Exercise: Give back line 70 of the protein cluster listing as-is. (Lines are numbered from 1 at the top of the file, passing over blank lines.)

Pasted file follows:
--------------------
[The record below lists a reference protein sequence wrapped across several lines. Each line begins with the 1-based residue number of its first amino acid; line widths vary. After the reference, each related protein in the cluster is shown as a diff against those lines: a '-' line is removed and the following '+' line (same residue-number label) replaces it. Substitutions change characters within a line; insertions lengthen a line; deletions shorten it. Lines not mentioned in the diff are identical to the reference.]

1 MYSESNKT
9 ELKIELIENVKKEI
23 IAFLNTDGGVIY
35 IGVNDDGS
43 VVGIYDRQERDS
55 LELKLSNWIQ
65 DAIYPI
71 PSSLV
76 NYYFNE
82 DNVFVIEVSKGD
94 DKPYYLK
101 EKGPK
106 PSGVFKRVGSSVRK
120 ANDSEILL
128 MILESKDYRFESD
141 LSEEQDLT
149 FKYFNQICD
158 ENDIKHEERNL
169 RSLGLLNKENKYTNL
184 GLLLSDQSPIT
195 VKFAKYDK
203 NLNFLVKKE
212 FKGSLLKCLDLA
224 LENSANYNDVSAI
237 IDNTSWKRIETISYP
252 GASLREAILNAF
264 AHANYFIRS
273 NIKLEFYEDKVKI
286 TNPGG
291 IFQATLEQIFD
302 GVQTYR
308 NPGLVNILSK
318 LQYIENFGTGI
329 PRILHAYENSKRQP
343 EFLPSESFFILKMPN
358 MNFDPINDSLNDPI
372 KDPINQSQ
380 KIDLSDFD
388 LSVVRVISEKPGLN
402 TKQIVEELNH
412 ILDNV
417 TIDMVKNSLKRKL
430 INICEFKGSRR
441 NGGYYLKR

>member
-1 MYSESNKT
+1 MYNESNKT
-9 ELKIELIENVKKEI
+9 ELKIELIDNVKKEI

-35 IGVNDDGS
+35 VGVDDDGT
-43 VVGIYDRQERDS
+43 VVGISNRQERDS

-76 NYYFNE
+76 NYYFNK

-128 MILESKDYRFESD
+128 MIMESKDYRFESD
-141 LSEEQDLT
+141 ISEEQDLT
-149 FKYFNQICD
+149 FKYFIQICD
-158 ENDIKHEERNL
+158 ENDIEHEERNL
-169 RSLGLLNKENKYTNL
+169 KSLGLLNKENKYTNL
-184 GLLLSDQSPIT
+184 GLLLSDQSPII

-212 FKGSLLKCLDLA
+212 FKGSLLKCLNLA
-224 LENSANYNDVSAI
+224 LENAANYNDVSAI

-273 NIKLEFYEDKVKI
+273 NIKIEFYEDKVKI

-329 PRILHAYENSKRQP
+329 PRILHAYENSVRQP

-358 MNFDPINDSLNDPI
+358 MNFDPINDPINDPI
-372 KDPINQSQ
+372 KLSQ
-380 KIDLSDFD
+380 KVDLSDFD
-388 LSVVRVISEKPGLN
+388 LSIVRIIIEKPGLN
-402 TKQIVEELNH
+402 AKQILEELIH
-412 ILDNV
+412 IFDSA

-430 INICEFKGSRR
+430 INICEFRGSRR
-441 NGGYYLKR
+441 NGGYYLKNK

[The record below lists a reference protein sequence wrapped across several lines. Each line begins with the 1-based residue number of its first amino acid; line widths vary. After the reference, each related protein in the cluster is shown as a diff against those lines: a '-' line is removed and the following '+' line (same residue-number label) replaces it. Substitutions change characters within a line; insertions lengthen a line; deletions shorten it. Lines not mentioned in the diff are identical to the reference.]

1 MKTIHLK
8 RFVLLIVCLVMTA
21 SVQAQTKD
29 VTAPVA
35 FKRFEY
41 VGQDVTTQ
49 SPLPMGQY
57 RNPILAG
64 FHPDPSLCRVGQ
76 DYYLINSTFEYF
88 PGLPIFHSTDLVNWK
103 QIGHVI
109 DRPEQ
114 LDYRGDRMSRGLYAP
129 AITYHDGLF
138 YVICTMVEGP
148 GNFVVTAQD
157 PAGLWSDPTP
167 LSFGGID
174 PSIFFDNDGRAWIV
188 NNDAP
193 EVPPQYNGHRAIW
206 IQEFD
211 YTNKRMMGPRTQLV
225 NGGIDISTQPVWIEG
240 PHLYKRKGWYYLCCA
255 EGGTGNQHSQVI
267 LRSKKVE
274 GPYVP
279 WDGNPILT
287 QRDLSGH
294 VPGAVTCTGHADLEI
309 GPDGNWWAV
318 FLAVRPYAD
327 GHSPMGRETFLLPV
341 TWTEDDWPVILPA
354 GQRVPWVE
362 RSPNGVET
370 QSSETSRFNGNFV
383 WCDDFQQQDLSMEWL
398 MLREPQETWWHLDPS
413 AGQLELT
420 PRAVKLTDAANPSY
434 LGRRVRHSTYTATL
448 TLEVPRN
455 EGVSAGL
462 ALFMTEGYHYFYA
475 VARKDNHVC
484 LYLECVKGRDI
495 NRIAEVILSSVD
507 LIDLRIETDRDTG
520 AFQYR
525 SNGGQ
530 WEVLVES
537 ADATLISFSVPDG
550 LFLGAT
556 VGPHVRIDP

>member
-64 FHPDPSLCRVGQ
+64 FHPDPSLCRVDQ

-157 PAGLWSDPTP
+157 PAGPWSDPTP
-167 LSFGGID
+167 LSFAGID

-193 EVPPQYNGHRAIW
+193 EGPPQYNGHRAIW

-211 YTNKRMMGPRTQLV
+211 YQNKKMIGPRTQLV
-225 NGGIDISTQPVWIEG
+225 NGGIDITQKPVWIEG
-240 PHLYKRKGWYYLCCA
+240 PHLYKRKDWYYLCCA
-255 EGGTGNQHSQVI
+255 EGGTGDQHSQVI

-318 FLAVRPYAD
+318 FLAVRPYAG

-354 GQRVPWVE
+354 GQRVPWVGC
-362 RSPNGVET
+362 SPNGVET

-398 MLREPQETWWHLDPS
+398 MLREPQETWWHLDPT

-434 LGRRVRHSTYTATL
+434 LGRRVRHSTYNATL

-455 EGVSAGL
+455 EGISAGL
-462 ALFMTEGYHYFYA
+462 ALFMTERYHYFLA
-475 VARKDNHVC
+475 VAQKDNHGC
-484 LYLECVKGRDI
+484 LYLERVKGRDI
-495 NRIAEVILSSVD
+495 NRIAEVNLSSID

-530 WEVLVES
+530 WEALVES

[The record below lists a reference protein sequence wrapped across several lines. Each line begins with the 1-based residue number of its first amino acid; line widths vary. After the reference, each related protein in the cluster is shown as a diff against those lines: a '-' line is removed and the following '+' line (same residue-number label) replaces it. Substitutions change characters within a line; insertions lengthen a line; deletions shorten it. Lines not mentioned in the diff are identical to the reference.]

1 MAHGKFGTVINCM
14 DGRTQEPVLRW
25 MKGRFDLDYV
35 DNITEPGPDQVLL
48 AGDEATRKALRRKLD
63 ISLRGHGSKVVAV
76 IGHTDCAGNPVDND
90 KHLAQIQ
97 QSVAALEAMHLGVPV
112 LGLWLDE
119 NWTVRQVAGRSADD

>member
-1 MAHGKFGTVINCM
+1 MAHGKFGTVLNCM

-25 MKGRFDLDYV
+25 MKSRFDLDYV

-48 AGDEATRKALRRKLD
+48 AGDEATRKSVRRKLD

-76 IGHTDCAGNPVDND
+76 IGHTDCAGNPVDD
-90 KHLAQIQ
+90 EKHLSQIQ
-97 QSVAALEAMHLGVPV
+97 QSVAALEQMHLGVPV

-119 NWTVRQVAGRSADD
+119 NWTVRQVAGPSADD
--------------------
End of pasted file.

+212 FKGSLLKCLNLA